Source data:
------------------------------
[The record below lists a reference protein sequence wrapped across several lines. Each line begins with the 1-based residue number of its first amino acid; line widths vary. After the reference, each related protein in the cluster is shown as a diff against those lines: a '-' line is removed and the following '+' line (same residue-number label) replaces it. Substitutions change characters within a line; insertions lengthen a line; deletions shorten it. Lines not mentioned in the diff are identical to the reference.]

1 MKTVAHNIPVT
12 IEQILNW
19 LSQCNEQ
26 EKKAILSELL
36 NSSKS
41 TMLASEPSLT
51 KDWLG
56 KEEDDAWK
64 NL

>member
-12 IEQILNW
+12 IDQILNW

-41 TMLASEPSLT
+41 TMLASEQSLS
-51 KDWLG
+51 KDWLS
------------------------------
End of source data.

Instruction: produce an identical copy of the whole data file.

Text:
[The record below lists a reference protein sequence wrapped across several lines. Each line begins with the 1-based residue number of its first amino acid; line widths vary. After the reference, each related protein in the cluster is shown as a diff against those lines: a '-' line is removed and the following '+' line (same residue-number label) replaces it. Substitutions change characters within a line; insertions lengthen a line; deletions shorten it. Lines not mentioned in the diff are identical to the reference.]

1 MKTVAHNIPVT
12 IEQILNW
19 LSQCNEQ
26 EKKAILSELL
36 NSSKS
41 TMLASEPSLT
51 KDWLG
56 KEEDDAWK
64 NL

>member
-12 IEQILNW
+12 IDQILNW

-41 TMLASEPSLT
+41 TMLASEQSLS
-51 KDWLG
+51 KDWLS